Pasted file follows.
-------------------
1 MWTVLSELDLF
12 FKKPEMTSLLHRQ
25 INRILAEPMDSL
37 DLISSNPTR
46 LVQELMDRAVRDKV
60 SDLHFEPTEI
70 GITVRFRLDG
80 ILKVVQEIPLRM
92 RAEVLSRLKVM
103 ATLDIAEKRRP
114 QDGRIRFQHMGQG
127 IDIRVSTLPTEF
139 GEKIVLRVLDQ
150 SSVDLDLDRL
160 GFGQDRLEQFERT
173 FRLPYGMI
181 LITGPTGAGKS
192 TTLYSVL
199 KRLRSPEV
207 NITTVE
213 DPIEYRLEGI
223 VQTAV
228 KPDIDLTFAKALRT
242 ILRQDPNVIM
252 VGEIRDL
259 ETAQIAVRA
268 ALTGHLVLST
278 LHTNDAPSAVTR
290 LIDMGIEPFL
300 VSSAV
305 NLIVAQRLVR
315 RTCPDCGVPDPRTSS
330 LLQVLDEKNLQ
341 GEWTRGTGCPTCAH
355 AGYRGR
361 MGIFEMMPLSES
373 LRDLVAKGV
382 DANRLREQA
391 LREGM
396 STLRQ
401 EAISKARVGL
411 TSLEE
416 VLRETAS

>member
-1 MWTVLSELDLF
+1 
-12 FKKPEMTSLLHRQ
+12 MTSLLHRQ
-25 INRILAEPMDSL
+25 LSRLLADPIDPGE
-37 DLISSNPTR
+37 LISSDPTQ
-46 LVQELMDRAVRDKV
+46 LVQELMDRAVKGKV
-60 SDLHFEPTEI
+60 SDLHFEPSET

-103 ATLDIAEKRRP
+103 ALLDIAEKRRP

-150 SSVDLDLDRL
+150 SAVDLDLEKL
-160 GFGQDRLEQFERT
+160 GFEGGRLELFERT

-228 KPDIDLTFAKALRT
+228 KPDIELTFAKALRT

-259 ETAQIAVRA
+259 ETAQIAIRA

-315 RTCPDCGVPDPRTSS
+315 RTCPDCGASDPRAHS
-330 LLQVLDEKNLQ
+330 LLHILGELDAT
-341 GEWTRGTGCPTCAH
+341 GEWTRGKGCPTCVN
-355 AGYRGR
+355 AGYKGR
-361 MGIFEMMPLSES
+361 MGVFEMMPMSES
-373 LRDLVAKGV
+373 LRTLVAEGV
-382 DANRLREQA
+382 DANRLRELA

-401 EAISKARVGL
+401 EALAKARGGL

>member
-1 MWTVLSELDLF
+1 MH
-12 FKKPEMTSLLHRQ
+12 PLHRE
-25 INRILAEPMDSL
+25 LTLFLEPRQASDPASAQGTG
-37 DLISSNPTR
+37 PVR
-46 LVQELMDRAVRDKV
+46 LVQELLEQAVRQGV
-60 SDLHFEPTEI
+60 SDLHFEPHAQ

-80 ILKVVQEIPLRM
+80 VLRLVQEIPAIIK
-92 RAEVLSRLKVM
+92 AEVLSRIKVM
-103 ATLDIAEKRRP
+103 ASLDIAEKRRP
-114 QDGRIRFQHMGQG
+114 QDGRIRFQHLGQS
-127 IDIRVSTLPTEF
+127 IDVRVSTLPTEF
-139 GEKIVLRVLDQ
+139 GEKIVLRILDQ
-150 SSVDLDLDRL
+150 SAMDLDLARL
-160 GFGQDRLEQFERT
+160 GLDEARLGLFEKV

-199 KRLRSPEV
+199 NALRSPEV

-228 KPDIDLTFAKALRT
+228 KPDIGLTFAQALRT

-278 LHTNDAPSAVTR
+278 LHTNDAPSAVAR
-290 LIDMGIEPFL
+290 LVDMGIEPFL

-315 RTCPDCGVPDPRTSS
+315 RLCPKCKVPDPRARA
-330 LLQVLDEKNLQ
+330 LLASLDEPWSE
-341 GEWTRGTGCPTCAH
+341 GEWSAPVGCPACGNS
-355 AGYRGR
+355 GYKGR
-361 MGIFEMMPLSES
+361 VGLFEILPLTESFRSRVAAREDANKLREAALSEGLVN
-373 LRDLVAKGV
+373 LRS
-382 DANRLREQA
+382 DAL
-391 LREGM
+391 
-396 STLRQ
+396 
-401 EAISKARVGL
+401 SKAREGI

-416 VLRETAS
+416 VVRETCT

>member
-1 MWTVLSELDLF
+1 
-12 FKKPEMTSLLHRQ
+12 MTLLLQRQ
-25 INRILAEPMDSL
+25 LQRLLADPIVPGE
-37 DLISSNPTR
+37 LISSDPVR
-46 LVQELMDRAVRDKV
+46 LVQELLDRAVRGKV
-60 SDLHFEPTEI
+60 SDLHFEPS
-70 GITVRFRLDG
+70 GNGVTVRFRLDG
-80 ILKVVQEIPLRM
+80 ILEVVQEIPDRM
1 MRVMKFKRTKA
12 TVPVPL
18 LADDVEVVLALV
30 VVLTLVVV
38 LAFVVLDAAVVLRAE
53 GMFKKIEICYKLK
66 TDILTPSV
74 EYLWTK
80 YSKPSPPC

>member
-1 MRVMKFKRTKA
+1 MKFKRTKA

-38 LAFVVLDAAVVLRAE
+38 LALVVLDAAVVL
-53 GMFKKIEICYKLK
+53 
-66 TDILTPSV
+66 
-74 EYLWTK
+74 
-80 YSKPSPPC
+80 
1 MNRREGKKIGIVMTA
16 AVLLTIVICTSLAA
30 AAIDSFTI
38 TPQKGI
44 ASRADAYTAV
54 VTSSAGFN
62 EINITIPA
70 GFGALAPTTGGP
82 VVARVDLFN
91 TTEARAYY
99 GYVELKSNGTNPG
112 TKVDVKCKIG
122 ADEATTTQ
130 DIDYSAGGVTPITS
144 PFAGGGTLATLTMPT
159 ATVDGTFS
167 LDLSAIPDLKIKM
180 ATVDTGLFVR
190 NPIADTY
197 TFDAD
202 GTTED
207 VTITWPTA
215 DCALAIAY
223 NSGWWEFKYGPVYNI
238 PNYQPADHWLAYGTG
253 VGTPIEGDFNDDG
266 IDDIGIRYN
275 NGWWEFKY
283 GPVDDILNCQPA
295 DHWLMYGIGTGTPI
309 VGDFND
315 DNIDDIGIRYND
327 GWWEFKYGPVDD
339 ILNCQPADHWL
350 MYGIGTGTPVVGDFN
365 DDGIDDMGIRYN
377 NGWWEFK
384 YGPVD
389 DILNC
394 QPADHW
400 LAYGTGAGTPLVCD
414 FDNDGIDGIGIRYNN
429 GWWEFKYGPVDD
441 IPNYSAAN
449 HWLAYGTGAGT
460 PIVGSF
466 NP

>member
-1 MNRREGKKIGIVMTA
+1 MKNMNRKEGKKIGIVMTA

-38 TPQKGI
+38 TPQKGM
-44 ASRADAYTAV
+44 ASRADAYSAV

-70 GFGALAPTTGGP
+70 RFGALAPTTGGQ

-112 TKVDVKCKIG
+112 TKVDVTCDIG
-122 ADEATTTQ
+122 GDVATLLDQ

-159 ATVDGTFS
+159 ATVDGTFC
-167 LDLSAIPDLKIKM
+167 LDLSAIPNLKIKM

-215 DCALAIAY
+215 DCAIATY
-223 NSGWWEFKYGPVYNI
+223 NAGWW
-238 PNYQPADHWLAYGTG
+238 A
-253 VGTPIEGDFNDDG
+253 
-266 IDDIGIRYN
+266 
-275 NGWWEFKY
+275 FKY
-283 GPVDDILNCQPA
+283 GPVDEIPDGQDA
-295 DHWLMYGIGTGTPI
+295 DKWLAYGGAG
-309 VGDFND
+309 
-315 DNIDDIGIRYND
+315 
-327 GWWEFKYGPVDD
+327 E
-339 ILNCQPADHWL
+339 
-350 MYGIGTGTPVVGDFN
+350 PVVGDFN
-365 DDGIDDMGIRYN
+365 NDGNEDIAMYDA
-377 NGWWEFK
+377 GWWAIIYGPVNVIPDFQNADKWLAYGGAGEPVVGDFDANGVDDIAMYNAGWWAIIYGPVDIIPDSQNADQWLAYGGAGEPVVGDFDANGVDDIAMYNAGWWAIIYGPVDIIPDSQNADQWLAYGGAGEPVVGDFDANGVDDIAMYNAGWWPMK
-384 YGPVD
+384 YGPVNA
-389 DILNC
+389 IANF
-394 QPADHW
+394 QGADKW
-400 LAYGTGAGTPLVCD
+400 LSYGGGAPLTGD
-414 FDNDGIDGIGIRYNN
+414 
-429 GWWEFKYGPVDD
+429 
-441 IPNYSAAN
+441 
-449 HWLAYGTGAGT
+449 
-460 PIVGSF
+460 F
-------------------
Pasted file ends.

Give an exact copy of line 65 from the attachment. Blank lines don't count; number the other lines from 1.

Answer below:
-259 ETAQIAVRA